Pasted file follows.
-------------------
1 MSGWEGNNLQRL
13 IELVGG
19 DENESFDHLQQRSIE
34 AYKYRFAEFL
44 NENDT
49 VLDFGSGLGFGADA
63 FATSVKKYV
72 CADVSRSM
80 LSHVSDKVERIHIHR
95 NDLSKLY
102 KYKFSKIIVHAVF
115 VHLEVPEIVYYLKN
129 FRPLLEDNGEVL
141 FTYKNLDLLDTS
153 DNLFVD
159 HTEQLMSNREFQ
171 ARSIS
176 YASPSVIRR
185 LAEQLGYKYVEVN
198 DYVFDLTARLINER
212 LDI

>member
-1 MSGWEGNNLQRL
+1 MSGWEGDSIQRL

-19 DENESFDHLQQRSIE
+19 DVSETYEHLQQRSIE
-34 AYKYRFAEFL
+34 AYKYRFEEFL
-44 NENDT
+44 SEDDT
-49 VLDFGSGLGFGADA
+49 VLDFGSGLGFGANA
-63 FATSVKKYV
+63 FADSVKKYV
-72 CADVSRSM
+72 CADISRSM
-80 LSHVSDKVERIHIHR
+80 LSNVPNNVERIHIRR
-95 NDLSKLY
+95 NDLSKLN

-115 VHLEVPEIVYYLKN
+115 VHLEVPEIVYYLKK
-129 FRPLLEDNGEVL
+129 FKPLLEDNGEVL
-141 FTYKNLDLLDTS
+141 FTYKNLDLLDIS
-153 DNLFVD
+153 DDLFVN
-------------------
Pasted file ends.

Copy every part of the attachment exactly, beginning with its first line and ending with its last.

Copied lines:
1 MSGWEGNNLQRL
13 IELVGG
19 DENESFDHLQQRSIE
34 AYKYRFAEFL
44 NENDT
49 VLDFGSGLGFGADA
63 FATSVKKYV
72 CADVSRSM
80 LSHVSDKVERIHIHR
95 NDLSKLY
102 KYKFSKIIVHAVF
115 VHLEVPEIVYYLKN
129 FRPLLEDNGEVL
141 FTYKNLDLLDTS
153 DNLFVD
159 HTEQLMSNREFQ
171 ARSIS
176 YASPSVIRR
185 LAEQLGYKYVEVN
198 DYVFDLTARLINER
212 LDI

>member
-1 MSGWEGNNLQRL
+1 MSGWEGDSIQRL

-19 DENESFDHLQQRSIE
+19 DVSETYEHLQQRSIE
-34 AYKYRFAEFL
+34 AYKYRFEEFL
-44 NENDT
+44 SEDDT
-49 VLDFGSGLGFGADA
+49 VLDFGSGLGFGANA
-63 FATSVKKYV
+63 FADSVKKYV
-72 CADVSRSM
+72 CADISRSM
-80 LSHVSDKVERIHIHR
+80 LSNVPNNVERIHIRR
-95 NDLSKLY
+95 NDLSKLN

-115 VHLEVPEIVYYLKN
+115 VHLEVPEIVYYLKK
-129 FRPLLEDNGEVL
+129 FKPLLEDNGEVL
-141 FTYKNLDLLDTS
+141 FTYKNLDLLDIS
-153 DNLFVD
+153 DDLFVN